Incinerators Burn Local Economic Development

This is a local tale, but it is just such close-to-home decisions, multiplied across the country and around the world, that will shape the future resiliency of our societies; therein lies a lesson for us all.

A sign of evolutionary times, Hawaii County Mayor Billy Kenoi recently cancelled the $100 million waste-to-energy incinerator project that would have replaced the island’s nearing-capacity landfill in Hilo. While three bids had been accepted as finalists for the project, the Mayor indicated that the recent 50% drop in oil prices made the project financially untenable, given the price the utility was willing to pay for power and the cost of producing the electricity (yes, strangely, the power purchase contracts were tied to the price of oil).

But the problems with the idea run deeper than this.  The financial formula for corporate-scale incinerators relies on a high volume of waste to burn; meanwhile, the stated goal of local and state sustainability plans is to reduce waste to zero through reduction, recycling, and reuse strategies.. While making energy from our waste is perhaps a half-step in the right direction, to many residents, the incineration facility, which would be the largest infrastructure facility in Hawaii County history, is clearly a remnant of old-style thinking about waste, one that presumes we’ll always have a huge pile of it to dispose of.

While voluntary recycling and green waste rates are considered above average in Hawaii compared to national standards, Hawaii County does not yet have curbside recycling, mandated commercial food waste separation, or municipal scale composting, so a significant portion of the waste stream has yet to be diverted from the landfill. And while several Hawai`i counties have implemented a retail plastic bag ban, there are many other non-recyclable plastics and materials that can’t be or are not recycled.

If the stated goal is zero waste, then we’ll need to reconsider our supply chains with fresh eyes. It seems prudent to, for example, prohibit non-compostable plastic bottles and food service items. It would also be appropriate for waste to be inspected prior to being dumped to assure that items cannot otherwise be diverted for reuse or recycling. Setting aside the financial resources that would have been allocated to an incinerator for composting facilities that create soil for agricultural use could accomplish two major sustainability goals and generate revenue to help cover its costs.

In addition, Hawai`i could invest in manufacturing facilities that transform plastics, metals, glass, tires, and paper and cardboard into reusable building, packaging, and paper materials. Currently, these items are shipped off-island to facilities on the mainland or Asia for processing, but hundreds of jobs could be created by producing items from this waste stream—in many cases, replacing items that are traditionally imported from afar.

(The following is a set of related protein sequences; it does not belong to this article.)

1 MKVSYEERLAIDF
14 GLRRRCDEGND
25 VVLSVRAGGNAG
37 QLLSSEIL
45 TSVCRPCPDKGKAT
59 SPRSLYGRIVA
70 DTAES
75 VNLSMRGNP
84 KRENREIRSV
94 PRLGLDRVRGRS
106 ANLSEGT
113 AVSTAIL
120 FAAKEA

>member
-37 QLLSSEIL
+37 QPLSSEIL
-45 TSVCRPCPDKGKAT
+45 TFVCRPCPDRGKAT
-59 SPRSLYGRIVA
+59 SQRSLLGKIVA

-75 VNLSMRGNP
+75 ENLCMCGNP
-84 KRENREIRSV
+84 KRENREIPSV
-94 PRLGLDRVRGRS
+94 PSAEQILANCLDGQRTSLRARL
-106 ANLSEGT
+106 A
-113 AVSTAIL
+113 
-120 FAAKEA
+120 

As the most isolated group of populated islands in the world, any step that can be taken to become producers of what we need reduces our dependence on imports. Anticipated resource shortages of oil, timber, rubber, and minerals suggest that Hawai`i could improve its economic and ecological resilience by increasing local production. Not only does this minimize raw material use, but as the state with some of the highest costs in the nation for basic goods, services, and energy, it has the potential to generate significant financial incentives that reduce the cost of living by using resources as many times as possible. The longer resources and capital stay in Hawai`i, the more jobs and community benefits are possible prior to eventual capital leakage off island. Increasing this capital multiplier effect is a well-proven national strategy for local economic development, an approach desperately needed in a state economy so dependent on tourism, government, and agriculture.

In the past five years, Hawai`i has focused attention and capital investment on local food and renewable energy production as critical components towards self-sufficiency. The incinerator was, to some degree, part of this initiative. However, food and energy production need to be clean so as not to harm local communities and Hawaii’s fragile ecosystem. Concerns that westerly tradewinds that would carry emissions over communities islandwide spurred public pressure to cancel the proposed incinerator in 2008, and citizens again mounted a campaign in 2014 when the idea resurfaced.

Producing and buying local must be done, but not at the expense of poisoning the soil, water, fish, and air. While it appears that low oil prices ultimately swayed the decision, it really shouldn’t have depended on that. A true commitment to sustainability makes waste incineration obsolete.

This article first appeared in the Spring 2015 edition of the Natural Investment News

Michael Kramer

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